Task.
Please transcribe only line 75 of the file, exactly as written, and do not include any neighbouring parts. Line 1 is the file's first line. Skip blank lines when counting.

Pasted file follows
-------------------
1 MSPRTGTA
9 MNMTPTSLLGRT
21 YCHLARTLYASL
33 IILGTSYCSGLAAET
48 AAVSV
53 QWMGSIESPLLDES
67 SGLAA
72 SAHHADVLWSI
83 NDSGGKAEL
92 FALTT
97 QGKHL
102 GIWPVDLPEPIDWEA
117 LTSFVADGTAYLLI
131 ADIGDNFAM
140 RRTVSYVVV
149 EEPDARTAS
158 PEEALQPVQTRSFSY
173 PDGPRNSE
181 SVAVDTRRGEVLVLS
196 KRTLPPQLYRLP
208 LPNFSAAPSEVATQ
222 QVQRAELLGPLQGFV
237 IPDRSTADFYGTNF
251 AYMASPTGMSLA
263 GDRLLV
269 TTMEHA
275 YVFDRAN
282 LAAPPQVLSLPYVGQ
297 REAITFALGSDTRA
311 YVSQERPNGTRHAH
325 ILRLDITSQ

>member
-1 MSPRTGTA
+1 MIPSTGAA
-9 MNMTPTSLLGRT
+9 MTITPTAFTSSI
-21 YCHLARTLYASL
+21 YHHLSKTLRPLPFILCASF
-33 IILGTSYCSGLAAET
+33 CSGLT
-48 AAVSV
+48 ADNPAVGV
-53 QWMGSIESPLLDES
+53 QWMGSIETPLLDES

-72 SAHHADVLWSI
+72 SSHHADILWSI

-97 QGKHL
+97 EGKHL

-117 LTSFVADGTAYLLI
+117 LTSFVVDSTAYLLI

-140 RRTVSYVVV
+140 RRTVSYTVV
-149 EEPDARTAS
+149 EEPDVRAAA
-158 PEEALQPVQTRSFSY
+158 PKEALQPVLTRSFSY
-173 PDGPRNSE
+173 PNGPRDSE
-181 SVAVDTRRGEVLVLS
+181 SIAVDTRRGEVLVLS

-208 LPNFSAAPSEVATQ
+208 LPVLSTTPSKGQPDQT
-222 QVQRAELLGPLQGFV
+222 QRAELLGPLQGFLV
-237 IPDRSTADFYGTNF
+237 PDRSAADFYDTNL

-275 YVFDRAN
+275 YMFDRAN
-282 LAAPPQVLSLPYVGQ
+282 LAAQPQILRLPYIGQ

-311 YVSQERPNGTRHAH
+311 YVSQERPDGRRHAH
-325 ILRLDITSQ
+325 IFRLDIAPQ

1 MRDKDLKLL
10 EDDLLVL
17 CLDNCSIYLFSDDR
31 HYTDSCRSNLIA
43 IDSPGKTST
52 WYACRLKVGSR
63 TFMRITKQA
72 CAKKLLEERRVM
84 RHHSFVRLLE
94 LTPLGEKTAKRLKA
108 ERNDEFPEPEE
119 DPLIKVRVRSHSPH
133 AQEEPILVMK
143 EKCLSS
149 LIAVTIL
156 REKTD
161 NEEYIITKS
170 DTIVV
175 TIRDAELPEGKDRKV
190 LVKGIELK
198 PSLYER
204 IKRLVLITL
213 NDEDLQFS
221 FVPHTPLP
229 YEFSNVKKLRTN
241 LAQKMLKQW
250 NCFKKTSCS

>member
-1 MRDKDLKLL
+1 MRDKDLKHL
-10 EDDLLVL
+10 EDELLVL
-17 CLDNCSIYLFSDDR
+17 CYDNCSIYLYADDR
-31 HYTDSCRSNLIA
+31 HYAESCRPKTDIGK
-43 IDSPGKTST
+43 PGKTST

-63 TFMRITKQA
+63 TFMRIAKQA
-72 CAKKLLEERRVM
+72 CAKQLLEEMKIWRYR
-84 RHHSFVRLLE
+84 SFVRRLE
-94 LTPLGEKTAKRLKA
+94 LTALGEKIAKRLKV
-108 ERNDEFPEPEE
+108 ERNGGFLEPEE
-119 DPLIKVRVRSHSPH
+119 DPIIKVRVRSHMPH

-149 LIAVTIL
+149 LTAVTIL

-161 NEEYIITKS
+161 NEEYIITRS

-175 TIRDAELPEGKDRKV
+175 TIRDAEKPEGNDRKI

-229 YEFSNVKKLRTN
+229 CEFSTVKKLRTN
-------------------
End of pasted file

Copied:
1 MRDKDLKLL